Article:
Early adopting in computational materials science
06 Mar 2023



Kane Shenton from CCP-NC talks about new tools and techniques that are constantly being developed in the materials science community.




The materials science community is a fast-moving one. New tools and techniques are constantly being developed. This is great for the community and allows many specialised problems to be tackled. However, it can be difficult to become aware of all the new (and relevant) developments, much less become an expert in them. The number of tabs open in my browser at any one time is testament to this.

When I see an interesting new method described in a paper, my first instinct is to try it out. I want to see how it works in practice and how it compares to other methods. Exploring these has taken me on some delightful curiosity tangents and has proved extremely useful in my own work. However, this approach can also be an enormous time sink. I often find myself spending hours trying to get a new tool to work, only to find that it either doesn't do what I want it to do, it's not as good as the tool/method I was already using, or, most frequently, that it works great but that I don't actually have any current use for it.

There are many examples of this in my case, from new features in density functional theory codes to new ways to visualise crystal structures to new programming languages. In this post, I'll discuss some of the benefits of early adopting and some of the pitfalls to avoid.

The benefits of early adopting

One of the main reasons to seek out and try shiny new things is that it's fun! This can be a huge motivator, especially when projects are going slowly or you're feeling stuck. After all, being on the cutting edge of knowledge is one of the main reasons we are drawn to academia in the first place.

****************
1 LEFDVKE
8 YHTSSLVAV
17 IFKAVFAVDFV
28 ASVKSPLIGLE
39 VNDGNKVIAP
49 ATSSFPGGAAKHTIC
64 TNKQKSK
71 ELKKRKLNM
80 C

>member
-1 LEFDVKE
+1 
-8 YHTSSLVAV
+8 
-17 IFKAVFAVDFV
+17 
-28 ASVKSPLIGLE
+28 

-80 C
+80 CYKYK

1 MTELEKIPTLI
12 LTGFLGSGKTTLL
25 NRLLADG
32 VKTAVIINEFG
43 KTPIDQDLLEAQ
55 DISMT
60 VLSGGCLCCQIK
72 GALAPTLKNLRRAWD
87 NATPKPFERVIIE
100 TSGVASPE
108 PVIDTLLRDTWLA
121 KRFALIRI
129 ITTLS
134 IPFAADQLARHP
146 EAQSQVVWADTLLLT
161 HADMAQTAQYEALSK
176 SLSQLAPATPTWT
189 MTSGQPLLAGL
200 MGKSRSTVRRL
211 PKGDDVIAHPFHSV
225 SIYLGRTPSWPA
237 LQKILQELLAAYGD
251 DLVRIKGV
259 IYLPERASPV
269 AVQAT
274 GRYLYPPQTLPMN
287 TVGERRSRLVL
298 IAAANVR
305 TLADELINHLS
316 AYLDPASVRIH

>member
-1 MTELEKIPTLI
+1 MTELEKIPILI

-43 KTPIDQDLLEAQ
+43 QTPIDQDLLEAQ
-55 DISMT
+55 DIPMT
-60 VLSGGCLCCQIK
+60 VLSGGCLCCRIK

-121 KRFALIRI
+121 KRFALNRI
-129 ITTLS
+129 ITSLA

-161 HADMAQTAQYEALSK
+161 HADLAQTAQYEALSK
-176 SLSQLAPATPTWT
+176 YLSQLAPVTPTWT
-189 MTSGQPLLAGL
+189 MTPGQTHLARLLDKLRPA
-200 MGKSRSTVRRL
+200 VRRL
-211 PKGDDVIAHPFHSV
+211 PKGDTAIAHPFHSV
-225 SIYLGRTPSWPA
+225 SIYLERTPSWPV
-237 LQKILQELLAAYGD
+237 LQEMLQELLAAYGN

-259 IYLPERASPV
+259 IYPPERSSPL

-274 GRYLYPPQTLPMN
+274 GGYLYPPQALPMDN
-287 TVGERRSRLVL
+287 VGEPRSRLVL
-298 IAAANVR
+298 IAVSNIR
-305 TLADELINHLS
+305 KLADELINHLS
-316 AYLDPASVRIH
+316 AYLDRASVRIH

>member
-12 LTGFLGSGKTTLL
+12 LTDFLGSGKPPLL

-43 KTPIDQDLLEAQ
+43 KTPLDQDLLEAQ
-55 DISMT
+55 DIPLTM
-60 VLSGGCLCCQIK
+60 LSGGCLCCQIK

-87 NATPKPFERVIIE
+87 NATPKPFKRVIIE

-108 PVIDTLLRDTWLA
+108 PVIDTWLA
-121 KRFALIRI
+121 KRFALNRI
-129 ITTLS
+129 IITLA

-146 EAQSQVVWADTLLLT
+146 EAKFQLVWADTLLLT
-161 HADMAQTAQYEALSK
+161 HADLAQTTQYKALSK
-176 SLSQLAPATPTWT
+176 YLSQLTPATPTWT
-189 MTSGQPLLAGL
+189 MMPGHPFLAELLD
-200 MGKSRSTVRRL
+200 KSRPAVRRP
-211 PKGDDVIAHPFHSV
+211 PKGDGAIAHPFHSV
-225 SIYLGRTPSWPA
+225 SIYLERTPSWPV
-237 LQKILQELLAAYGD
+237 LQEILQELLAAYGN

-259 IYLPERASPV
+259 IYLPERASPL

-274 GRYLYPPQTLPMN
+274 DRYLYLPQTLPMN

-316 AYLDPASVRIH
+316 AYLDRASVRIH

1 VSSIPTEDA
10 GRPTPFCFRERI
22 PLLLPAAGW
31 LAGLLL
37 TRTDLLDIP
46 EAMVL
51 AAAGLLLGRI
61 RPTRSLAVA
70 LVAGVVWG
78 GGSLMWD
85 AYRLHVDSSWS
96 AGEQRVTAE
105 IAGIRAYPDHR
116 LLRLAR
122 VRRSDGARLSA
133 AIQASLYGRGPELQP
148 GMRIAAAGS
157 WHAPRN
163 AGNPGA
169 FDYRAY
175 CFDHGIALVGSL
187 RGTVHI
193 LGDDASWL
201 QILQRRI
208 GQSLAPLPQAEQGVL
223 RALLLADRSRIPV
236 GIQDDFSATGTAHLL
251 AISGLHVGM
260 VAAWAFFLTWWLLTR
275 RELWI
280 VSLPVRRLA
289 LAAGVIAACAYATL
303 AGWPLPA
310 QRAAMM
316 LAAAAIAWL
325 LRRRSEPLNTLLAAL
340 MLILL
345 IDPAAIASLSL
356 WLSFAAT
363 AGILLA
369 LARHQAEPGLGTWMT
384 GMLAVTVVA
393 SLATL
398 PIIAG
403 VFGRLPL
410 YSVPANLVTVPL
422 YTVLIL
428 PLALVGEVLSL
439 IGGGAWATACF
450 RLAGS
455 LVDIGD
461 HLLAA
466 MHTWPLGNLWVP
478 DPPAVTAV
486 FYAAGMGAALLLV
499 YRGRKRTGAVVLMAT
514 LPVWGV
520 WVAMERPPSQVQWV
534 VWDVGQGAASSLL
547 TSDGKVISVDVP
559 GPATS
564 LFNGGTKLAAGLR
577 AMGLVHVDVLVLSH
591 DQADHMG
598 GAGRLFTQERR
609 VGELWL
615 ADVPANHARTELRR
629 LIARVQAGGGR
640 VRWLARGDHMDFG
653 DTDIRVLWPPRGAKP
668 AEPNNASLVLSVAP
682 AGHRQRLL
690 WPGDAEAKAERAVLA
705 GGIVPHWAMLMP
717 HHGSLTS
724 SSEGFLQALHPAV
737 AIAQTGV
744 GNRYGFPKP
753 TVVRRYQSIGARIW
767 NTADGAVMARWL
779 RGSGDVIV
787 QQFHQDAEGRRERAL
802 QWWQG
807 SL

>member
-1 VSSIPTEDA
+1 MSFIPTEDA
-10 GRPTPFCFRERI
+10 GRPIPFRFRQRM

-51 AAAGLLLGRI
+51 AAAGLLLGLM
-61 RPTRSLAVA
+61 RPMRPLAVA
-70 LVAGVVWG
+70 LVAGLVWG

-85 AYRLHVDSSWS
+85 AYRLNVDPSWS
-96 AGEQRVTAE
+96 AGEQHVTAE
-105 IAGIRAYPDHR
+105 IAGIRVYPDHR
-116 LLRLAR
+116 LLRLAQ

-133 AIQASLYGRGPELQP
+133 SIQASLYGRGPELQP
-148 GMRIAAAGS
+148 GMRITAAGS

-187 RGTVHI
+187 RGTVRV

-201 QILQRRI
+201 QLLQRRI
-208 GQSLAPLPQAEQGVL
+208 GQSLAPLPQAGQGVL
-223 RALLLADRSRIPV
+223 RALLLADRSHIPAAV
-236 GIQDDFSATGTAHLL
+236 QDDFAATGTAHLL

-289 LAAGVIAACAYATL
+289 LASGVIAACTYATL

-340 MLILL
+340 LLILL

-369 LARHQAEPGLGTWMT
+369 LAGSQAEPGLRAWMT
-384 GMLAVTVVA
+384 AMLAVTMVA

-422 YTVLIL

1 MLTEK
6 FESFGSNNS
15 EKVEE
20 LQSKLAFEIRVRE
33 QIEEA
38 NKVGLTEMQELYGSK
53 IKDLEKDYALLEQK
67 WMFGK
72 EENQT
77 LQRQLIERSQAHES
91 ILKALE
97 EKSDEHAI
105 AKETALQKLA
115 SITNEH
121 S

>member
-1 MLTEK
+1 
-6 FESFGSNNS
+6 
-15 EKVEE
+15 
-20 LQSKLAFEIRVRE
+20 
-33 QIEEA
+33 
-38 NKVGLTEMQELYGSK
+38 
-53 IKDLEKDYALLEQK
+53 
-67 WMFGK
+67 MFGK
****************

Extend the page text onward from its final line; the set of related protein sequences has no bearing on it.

Being aware of functionality and the 'unique selling points' of various alternatives can also be a huge time saver and improve the quality of your work. I sometimes see people using tools in ways they were never designed for, simply because they are expert users of that tool or are unwilling to shop around for something more suitable. For example, when I was an undergrad, I spent hours in Microsoft Excel trying to calculate positions of Si atoms for a specific surface reconstruction. Because this was the wrong tool for the job (just happened to be what I'd had previous experience with), not only did it take a long time, but it was also hard to generalise, so when I wanted to subsequently modify the structure (e.g. increase the number of Si layers) I had to start from scratch.


Figure 1. A selection of atomistic simulation codes that have interfaces to the Atomic Simulation Environment (ASE). Many do very similar things but each with a unique selling point. The ASE makes it easier to switch between these codes and to take advantage of their strengths. 

Aside from tackling specific tasks more efficiently, early adopting can also be a great way to learn new skills and keep up with the latest theoretical developments in the field. Getting your hands dirty with a new tool can be a great way to learn about the method that underlies it and get a better feel for how it works in practice (not always as neatly described in the publication!).

In addition, early adopting can be a great way to get involved in a community and make new connections. By interacting on forums and issue trackers, you can get to know the people behind the tools and learn about their motivations and goals for the project. Bringing your own background and expertise to the table can be a great way to contribute to the project and help it grow.

The benefits of slowing down